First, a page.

I was very nervous about coming out to my oldest daughter, then 11. This was a new feeling for me in the coming out process, the nervousness. Aside from my best friend, I didn’t give a shit about what people thought, and fortunately, coming out was very easy for me. But with my baby girl, it was different. I was worried about what she would think. I continually asked myself the same questions: Was I subjecting her to unnecessary pain? How will she feel about having to defend me and the legitimacy of our family to her friends and not so accepting others? Will what I have taught her about compassion and acceptance and universality be enough protection against the ignorant, self-righteous and quick to condemn among us? Should I wait until I’m out for at least a few years before I tell her? But then it’ll be like I’m hiding it – hiding me – from her. I didn’t want her to think that it was something to be ashamed of. I was really stressing about it.
As mothers, though we try to carve out an identity for ourselves beyond motherhood, we worry that our actions will cause added stress and trauma to an already crazy, unpredictable life. My overarching goal as a mother is to decrease the amount o time my children spend on the therapist’s couch. They have a crazy mama; I didn’t want to put them through more.
Chicken and I didn’t have the best relationship. She was a grandma’s baby – paternal grandmother at that. After grandma, whom she called mom even though I was always there (which is a completely different story about me and my ego), was her dad, and then me. Me, who carried her for 9 months, labored with her for 20 hours, breast-fed until my nipples bled, swallowed her baby puke. Third place: the one who made sure she got into the “good” pre-k, elementary and middle schools. Last: the one who struggled through undergrad and low-paying jobs until I graduated so I could move us from the tiny attic apartment where they sold drugs outside and bodies were found behind the dumpster, to the nice little suburban two-bedroom only 10 minutes away from her father’s mini-mansion. Those 11 years were filled with the ebb and flow process of two young, self-conscious spirits getting to know themselves, and each other. Our close, bonding moments are memorable, but most times, we just didn’t connect. In my mind, I was trying to do everything right, but it wasn’t working.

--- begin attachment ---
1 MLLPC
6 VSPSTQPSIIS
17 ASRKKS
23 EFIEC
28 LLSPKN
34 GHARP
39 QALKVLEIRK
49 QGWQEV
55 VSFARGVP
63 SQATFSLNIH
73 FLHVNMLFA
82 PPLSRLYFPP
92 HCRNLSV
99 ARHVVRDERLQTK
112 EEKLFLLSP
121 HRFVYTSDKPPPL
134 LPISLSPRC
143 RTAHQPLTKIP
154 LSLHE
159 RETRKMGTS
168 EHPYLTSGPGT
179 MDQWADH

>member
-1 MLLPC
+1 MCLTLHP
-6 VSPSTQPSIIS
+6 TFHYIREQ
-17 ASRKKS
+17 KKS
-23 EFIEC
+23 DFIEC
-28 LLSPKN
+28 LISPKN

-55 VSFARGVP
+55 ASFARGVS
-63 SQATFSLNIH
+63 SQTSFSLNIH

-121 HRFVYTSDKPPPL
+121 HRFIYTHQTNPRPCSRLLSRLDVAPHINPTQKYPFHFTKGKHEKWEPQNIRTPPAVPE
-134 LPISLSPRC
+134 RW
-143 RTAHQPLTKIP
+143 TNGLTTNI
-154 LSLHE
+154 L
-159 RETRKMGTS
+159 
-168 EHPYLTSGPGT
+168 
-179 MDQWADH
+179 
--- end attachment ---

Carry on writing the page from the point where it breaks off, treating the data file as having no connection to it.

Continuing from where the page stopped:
One day I read a quote from Banksy’s Wall and Piece: “A lot of mothers will do anything for their children – except let them be themselves.” Sometimes you read or hear something that hits the very core of your being. I realized that the foundation for our struggle was me wanting her to be someone she was not. Me wanting to feed my voracious ego so I could say I was raising what I thought of as the “perfect child”. I wanted a bookish, introverted math and science wizard who penned stories and plays for fun. Chicken is a video game head who loves to watch scary movies and make music. It wasn’t her; it was me. Once I accepted these truths, everything changed. I realized that she is not here to be what I want her to be. She is not here to be what her father or her grandmother, or any of us want her to be. She is here to live her life, not my ideal of her life. As her mother, I am here to guide her, to show her through my own freedom what loving yourself and living your truth looks like. At the end of the day, this revelation led me to take the step to come out to her.